Cybermedlife - Therapeutic Actions Napping

Benefits of napping and an extended duration of recovery sleep on alertness and immune cells after acute sleep restriction.

Abstract Title: Benefits of napping and an extended duration of recovery sleep on alertness and immune cells after acute sleep restriction. Abstract Source: Brain Behav Immun. 2011 Jan ;25(1):16-24. Epub 2010 Aug 8. PMID: 20699115 Abstract Author(s): Brice Faraut, Karim Zouaoui Boudjeltia, Michal Dyzma, Alexandre Rousseau, Elodie David, Patricia Stenuit, Thierry Franck, Pierre Van Antwerpen, Michel Vanhaeverbeek, Myriam Kerkhofs Article Affiliation: Sleep Laboratory, (ULB 222 Unit), CHU de Charleroi, A. Vésale Hospital, Université Libre de Bruxelles, Montigny-le-Tilleul, Belgium. Abstract: Understanding the interactions between sleep and the immune system may offer insight into why short sleep duration has been linked to negative health outcomes. We, therefore, investigated the effects of napping and extended recovery sleep after sleep restriction on the immune and inflammatory systems and sleepiness. After a baseline night, healthy young men slept for a 2-h night followed by either a standard 8-h recovery night (n=12), a 30-min nap (at 1 p.m.) in addition to an 8-h recovery night (n=10), or a 10-h extended recovery night (n=9). A control group slept 3 consecutive 8-h nights (n=9). Subjects underwent continuous electroencephalogram polysomnography and blood was sampled every day at 7 a.m. Leukocytes, inflammatory and atherogenesis biomarkers (high-sensitivity C-reactive protein, interleukin-8, myeloperoxidase, fibrinogen and apolipoproteins ApoB/ApoA), sleep patterns and sleepiness were investigated. All parameters remained unchanged in the control group. After sleep restriction, leukocyte and - among leukocyte subsets - neutrophil counts were increased, an effect that persisted after the 8-h recovery sleep, but, in subjects who had a nap or a 10-h recovery sleep, these values returned nearly to baseline. Inflammatory and atherogenesis biomarkers were unchanged except for higher myeloperoxidase levels after sleep restriction. The increased sleepiness after sleep restriction was reversed better in the nap and extended sleep recovery conditions. Saliva cortisol decreased immediately after the nap. Our results indicate that additional recovery sleep after sleep restriction provided by a midday nap prior to recovery sleep or a sleep extended night can improve alertness and return leukocyte counts to baseline values. Article Published Date : Jan 01, 2011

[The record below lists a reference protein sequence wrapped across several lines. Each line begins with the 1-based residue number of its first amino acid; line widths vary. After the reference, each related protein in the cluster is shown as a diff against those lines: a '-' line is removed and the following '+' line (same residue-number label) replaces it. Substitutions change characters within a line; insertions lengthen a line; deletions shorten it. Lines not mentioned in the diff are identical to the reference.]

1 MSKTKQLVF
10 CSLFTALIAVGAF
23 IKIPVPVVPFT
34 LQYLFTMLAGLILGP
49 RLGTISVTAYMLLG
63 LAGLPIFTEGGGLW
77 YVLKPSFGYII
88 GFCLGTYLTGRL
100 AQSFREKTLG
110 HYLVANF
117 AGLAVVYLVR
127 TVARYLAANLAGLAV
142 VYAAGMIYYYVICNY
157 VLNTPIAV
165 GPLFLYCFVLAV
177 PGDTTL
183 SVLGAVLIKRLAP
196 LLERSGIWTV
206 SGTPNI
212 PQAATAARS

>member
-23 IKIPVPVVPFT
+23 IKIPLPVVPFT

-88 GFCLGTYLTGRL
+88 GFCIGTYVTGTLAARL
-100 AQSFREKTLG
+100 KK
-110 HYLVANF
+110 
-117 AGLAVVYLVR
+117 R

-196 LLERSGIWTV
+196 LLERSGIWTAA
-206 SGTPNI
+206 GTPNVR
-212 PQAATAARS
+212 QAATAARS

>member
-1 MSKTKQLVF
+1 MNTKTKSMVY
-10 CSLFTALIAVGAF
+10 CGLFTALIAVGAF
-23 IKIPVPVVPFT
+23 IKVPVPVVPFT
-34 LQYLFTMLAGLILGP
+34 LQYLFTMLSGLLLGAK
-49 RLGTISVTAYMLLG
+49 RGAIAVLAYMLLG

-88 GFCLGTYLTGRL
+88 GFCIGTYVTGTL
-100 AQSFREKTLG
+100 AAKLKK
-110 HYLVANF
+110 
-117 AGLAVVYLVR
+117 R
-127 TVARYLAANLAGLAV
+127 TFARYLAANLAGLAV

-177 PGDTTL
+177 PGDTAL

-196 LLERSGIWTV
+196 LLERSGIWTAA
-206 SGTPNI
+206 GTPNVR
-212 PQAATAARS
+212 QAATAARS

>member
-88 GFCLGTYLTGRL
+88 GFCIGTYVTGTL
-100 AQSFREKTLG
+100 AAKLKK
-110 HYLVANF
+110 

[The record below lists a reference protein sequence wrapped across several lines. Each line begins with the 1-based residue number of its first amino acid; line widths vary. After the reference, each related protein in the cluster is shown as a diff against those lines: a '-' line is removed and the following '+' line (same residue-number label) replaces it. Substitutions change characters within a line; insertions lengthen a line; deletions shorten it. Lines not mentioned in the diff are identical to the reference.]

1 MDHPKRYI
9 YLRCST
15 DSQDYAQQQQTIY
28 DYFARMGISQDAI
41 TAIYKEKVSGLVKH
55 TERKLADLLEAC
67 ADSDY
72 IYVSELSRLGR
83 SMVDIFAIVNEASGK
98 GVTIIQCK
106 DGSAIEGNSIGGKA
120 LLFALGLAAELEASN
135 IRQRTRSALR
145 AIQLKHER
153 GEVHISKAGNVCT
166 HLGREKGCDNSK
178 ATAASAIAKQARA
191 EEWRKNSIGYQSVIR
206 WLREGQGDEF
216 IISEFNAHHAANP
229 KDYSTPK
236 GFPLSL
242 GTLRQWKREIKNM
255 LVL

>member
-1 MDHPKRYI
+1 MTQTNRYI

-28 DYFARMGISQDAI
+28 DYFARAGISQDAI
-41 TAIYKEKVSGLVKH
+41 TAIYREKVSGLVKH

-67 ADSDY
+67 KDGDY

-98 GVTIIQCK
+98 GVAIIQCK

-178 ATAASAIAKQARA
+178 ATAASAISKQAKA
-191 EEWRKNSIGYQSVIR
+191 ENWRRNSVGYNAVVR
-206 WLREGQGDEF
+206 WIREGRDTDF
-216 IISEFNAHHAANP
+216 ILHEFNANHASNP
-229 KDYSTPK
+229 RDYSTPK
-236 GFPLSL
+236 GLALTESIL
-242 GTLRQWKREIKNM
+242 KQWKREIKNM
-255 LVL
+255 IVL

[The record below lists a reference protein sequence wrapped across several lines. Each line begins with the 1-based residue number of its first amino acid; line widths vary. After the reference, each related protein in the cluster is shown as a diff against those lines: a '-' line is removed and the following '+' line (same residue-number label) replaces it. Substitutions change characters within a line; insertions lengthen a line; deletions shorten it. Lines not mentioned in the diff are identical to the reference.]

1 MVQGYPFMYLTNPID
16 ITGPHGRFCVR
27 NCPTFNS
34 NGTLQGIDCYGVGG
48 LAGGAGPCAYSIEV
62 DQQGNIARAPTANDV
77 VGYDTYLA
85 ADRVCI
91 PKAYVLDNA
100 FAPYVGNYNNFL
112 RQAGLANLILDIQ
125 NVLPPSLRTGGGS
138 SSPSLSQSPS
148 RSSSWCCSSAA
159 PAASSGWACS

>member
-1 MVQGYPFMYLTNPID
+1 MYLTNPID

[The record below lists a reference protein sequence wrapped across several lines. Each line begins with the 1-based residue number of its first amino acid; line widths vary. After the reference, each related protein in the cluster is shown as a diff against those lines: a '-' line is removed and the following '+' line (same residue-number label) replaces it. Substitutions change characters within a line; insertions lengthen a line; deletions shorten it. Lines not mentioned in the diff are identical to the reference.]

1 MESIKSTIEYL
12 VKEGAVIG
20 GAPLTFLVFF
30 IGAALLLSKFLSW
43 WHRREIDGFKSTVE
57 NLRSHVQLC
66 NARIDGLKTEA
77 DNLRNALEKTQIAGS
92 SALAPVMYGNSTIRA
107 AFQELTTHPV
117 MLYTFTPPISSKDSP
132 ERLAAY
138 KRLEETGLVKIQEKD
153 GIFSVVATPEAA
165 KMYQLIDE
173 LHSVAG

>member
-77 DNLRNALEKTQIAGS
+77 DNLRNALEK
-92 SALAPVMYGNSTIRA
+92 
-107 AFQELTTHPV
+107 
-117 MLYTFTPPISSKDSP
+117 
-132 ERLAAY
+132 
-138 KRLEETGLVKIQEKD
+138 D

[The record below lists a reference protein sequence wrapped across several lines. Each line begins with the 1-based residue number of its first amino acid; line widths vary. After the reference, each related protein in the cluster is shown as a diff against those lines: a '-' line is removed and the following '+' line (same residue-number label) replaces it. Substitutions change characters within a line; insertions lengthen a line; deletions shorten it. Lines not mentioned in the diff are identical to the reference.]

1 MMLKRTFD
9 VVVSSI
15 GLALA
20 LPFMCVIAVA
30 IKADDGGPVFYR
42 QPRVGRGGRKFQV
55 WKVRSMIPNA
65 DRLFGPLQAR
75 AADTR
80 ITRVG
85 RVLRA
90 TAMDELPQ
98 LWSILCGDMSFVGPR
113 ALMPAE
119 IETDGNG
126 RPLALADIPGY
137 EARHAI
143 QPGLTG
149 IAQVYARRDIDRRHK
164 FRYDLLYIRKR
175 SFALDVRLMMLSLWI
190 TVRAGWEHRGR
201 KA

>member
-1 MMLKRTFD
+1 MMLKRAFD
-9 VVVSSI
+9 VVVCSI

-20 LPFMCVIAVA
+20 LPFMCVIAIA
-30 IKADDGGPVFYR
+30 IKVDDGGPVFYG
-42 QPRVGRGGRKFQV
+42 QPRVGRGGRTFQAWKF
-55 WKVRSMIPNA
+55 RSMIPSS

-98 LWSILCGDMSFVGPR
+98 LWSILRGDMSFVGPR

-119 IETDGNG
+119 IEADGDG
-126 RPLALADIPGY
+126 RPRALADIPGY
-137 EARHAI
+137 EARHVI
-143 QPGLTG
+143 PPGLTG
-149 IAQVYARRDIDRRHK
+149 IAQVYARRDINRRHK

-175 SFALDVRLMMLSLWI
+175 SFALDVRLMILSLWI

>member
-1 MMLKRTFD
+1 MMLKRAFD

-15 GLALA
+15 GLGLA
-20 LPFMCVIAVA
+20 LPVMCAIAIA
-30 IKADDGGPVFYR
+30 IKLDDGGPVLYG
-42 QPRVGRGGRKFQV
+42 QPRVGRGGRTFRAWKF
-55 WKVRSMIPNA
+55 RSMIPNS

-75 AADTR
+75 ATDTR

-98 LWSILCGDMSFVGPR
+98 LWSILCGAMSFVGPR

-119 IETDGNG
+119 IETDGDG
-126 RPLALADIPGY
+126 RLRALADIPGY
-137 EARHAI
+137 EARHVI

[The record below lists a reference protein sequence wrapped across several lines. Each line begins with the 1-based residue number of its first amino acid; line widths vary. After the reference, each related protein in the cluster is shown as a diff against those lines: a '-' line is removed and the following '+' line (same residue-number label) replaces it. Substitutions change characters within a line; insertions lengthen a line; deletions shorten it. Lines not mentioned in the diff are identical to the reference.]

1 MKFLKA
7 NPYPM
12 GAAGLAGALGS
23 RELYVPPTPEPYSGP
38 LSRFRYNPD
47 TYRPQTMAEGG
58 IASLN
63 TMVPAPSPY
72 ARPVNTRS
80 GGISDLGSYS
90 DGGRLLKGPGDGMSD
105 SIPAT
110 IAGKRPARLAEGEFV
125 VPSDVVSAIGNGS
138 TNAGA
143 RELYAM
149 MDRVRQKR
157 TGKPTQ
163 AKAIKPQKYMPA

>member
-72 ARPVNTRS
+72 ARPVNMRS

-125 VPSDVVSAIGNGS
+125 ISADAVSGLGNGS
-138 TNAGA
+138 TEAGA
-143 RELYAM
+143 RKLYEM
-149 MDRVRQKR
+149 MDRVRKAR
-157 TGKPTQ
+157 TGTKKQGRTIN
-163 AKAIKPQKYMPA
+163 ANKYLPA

Daytime napping after a night of sleep loss decreases sleepiness, improves performance, and causes beneficial changes in cortisol and interleukin-6 secretion. 📎